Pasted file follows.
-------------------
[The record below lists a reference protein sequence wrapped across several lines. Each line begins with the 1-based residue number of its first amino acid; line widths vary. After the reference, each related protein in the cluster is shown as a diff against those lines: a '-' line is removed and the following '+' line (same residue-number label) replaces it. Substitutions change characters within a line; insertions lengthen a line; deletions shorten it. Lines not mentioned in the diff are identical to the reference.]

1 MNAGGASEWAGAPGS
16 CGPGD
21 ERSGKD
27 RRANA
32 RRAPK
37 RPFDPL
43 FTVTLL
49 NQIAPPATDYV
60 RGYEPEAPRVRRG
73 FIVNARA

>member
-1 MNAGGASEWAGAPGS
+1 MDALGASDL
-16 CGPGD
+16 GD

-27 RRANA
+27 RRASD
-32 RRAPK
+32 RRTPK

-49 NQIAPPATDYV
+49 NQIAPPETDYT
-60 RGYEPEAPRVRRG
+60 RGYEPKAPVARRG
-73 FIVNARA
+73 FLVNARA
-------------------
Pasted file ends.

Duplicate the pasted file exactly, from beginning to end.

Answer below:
[The record below lists a reference protein sequence wrapped across several lines. Each line begins with the 1-based residue number of its first amino acid; line widths vary. After the reference, each related protein in the cluster is shown as a diff against those lines: a '-' line is removed and the following '+' line (same residue-number label) replaces it. Substitutions change characters within a line; insertions lengthen a line; deletions shorten it. Lines not mentioned in the diff are identical to the reference.]

1 MNAGGASEWAGAPGS
16 CGPGD
21 ERSGKD
27 RRANA
32 RRAPK
37 RPFDPL
43 FTVTLL
49 NQIAPPATDYV
60 RGYEPEAPRVRRG
73 FIVNARA

>member
-1 MNAGGASEWAGAPGS
+1 MDALGASDL
-16 CGPGD
+16 GD

-27 RRANA
+27 RRASD
-32 RRAPK
+32 RRTPK

-49 NQIAPPATDYV
+49 NQIAPPETDYT
-60 RGYEPEAPRVRRG
+60 RGYEPKAPVARRG
-73 FIVNARA
+73 FLVNARA